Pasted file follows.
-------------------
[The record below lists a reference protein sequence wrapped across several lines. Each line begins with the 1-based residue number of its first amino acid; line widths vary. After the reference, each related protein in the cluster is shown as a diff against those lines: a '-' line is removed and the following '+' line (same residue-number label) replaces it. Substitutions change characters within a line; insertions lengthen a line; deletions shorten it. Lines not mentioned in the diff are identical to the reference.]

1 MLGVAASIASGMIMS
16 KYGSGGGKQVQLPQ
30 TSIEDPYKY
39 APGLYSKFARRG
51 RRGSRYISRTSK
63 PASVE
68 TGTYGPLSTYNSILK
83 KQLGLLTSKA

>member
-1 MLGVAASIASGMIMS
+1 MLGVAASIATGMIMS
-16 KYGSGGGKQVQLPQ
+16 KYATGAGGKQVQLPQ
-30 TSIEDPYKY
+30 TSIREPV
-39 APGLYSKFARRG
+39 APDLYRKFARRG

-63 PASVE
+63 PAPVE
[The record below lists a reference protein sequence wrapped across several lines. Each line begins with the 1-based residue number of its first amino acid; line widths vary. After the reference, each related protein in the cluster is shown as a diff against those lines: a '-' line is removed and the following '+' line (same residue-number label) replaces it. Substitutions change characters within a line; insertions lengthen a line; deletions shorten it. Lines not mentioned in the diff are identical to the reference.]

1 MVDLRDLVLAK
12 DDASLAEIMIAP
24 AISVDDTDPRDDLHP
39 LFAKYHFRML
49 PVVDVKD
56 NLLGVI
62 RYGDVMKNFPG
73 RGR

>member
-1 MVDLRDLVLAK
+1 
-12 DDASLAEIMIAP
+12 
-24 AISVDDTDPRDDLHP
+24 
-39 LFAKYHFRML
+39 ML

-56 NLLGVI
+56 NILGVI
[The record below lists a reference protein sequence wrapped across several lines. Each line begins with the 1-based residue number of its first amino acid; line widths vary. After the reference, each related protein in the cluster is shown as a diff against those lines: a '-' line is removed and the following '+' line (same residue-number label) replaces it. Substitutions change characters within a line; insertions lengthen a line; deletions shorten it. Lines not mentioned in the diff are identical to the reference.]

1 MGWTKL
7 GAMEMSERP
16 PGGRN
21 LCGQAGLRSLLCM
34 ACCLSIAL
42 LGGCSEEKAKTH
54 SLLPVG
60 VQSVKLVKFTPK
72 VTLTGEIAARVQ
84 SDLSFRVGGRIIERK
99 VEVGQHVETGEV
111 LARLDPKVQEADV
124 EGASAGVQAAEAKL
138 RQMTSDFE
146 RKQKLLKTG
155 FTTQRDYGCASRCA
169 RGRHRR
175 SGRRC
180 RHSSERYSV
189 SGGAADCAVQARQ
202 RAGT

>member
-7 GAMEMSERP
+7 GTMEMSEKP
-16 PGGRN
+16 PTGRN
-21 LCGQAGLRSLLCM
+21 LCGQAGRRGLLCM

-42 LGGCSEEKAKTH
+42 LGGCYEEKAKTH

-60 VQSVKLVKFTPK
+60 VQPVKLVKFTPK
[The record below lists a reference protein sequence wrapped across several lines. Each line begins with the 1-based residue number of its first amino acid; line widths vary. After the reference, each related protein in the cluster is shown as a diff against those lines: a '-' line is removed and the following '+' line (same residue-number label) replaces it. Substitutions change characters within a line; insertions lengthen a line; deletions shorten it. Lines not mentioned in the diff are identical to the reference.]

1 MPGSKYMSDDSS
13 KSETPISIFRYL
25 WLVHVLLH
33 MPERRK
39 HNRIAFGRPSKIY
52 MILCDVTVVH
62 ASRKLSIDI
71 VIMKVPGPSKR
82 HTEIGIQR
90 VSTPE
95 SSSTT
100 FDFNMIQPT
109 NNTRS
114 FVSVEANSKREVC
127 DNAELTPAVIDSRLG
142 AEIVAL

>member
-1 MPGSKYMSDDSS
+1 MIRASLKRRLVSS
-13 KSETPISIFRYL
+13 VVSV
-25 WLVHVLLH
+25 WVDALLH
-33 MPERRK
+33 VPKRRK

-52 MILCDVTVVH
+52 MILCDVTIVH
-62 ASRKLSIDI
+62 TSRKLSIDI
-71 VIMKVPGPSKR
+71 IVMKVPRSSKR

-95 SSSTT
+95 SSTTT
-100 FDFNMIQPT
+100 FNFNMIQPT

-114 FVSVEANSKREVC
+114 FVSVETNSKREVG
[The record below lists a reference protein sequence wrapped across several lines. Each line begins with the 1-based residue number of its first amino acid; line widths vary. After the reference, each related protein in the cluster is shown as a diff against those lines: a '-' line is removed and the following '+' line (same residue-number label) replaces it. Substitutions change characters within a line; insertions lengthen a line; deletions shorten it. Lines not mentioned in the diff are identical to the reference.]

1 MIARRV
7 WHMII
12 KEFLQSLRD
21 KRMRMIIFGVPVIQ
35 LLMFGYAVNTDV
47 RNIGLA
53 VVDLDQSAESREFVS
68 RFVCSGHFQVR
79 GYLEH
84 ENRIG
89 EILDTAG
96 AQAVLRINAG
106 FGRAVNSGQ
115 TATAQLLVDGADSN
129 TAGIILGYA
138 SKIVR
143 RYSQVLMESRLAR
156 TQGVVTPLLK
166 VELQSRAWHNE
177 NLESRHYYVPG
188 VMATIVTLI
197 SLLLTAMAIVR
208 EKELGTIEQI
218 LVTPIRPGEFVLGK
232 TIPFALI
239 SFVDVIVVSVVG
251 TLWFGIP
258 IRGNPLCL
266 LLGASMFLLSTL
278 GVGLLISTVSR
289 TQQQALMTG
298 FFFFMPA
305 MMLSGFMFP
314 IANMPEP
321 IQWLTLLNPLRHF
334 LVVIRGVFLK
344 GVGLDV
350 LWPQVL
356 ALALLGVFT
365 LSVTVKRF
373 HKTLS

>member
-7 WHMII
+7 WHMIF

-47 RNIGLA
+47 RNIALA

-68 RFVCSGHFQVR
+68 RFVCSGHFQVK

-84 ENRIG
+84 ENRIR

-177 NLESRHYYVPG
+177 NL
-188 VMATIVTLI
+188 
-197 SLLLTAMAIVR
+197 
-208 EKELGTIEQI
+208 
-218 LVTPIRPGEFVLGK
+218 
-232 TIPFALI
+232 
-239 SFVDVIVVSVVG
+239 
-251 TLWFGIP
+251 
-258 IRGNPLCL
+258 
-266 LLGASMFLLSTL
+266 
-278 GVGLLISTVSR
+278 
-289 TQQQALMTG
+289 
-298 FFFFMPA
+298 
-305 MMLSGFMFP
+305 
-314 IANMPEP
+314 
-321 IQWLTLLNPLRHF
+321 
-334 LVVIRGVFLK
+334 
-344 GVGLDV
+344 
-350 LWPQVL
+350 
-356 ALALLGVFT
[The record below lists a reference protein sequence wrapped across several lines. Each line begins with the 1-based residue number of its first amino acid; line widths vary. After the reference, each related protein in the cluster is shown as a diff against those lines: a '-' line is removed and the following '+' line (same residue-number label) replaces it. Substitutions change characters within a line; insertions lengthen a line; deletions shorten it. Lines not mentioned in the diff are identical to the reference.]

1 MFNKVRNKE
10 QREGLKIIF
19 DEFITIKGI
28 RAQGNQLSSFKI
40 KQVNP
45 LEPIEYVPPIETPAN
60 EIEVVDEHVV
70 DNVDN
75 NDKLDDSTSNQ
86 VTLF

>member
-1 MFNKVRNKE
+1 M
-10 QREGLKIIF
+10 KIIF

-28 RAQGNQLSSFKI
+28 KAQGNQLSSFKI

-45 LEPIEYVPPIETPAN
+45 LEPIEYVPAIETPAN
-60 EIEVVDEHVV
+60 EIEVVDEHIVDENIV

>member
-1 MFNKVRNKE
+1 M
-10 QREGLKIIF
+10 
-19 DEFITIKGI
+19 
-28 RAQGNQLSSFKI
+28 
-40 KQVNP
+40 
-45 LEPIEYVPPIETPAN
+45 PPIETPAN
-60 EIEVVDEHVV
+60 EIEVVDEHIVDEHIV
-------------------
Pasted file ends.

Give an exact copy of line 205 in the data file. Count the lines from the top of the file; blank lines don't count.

19 DEFITIKGI